The word of God washes our minds of the harmful images we may have internalized in childhood or from our culture (Ephesians 5:26). This occurs best in the context of our intimate relationships, like in a good marriage when a husband shares Scripture with his wife, not just verbally but also mediating it through loving relationship (Ephesians 5:22-33).
Step into a Loving Picture with Jesus
Let’s look at five of the wonderful pictures of God’s love that Jesus gives us in Luke’s gospel. (Luke is the iconographer of the Gospels.) These images of God and self can help to heal any distorted images of God that we carry in our heart. By stepping into the storyline that Jesus offers you can learn to live with a redeeming picture of God at the forefront of your mind and to live by it’s positive message.
For each Biblical picture there is a common emotional struggle and a corresponding untrue and harmful projection onto God. Most people I talk to struggle with one or more of these distorted images of God. To renew your mind in Jesus’ gospel story you need to get in touch with how you’re hurting and share this with Christ and his ambassadors.
By stepping into the storyline that Jesus offers you can learn to live with a redeeming picture of God at the forefront of your mind and to live by it’s positive message.
Jesus is Merciful
Maybe you struggle with guilt or shame or live with an “internal critic” that condemns you. If so at times in your life it has probably felt like God is judging you harshly. Step into the Gospel story of Jesus at a gathering of Pharisees. A sinful woman enters the home and he overcomes their objections to receive her gladly. She falls at his feet weeping with gratitude for his forgiveness and love. (Luke 7:36-50)
The Good Shepherd Looks for Lost Sheep
Perhaps you have struggled with feeling unwanted or alone, longing for someone to take initiative to know you and care for you. In that case it may seem to you that God also overlooks you or is emotionally distant. Open your heart anew to Jesus as your Good Shepherd. He searches for lost sheep – not only those who need initial salvation from sin, but also those who need to be pursued in love. (Luke 15:4-6)
God is a Gracious Father
If you live with pressure to try harder and do better then you’re likely to feel like God has high expectations for you also. Try seeing yourself in Jesus’ Parable of the Prodigal Son. You grabbed your inheritance early and set out in the world to prove yourself, but ended up in a pigsty. You’re shuffling back to your Father with your head hung in shame, but your Father runs out to embrace you! He lavishes you with loving gifts and welcomes you back home with a party! (Luke 15:11-32)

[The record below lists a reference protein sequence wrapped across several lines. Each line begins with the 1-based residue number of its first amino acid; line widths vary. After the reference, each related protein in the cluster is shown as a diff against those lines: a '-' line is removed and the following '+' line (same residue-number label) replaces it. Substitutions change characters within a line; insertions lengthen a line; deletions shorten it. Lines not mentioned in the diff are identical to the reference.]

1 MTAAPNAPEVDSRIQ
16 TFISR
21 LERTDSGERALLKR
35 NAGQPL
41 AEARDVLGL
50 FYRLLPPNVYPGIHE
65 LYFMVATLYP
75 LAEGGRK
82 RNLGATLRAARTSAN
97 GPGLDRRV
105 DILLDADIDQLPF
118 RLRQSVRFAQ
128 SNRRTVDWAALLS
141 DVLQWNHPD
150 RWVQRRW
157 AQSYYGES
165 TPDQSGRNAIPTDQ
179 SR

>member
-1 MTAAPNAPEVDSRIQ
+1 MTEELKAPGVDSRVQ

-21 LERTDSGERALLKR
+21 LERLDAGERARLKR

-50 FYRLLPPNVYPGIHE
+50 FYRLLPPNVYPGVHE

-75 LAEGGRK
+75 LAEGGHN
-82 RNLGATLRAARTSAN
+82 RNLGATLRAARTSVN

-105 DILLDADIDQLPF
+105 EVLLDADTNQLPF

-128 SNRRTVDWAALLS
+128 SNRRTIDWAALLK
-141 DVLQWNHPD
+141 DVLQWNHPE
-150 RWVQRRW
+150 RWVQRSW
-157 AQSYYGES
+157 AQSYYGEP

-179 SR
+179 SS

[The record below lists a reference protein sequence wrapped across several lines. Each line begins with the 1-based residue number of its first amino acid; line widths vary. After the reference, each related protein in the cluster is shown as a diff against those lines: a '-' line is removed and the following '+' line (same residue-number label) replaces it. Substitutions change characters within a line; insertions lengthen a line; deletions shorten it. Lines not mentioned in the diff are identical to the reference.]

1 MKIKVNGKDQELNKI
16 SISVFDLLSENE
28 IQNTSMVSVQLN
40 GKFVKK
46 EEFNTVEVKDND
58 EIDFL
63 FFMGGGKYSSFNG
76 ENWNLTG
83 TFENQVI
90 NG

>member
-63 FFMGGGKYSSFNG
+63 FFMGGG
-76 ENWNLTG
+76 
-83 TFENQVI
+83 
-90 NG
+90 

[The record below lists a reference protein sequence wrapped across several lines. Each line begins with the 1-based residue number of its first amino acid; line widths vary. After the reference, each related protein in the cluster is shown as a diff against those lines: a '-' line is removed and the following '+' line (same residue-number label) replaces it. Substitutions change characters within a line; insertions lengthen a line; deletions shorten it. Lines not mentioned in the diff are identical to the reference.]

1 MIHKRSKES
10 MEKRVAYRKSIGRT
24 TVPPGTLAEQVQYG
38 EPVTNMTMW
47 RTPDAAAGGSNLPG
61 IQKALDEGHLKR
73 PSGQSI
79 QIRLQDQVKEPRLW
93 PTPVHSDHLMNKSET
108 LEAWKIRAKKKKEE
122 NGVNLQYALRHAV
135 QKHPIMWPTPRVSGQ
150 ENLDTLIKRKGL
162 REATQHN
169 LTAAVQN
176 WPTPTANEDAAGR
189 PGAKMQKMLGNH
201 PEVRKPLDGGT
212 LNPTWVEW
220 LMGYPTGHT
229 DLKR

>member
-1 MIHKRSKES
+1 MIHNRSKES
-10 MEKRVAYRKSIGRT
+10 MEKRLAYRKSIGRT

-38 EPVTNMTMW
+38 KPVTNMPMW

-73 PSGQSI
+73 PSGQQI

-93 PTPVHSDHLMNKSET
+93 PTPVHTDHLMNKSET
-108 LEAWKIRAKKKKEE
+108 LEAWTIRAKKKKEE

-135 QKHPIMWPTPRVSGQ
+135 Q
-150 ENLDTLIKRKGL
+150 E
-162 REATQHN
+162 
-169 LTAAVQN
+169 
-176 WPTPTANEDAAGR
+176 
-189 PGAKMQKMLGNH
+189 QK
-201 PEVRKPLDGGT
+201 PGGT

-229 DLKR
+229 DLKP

Jesus and the Children
Maybe you try not to be vulnerable, or emotional. If caregivers and loved ones have been impatient with you then you may feel as if you’re “too needy” or “too sensitive.” Probably at times it seems that God is impatient with you. Recall the Gospel stories of Jesus making time to receive the children: he embraced them, listened to them with compassion, and encouraged them. Bring the “inner child” part of you to Jesus. (Luke 18:15-17)
The Risen Christ is Here to Help Me
You may tend to feel that you have to rely on yourself, like you can’t count on others to help you or maybe you just like to do things yourself. In that case it may be that God seems distant or unhelpful. But in reality, just as Christ rose from the dead and appeared to his disciples so he is present spiritually for you. Look to Jesus — he opens his arms to you and he offers his help for whatever you need. (Luke 24:36-40)
Soaking in God’s Word
Which of Luke’s portraits of Jesus and you especially ministers to you? By simply reading and thinking about that Gospel story you can soak yourself in that picture to use God’s word to cleanse your mind and heart (Eph. 5:26). It’s easy to memorize the gist of the story and then you can meditate on it as you go about your day.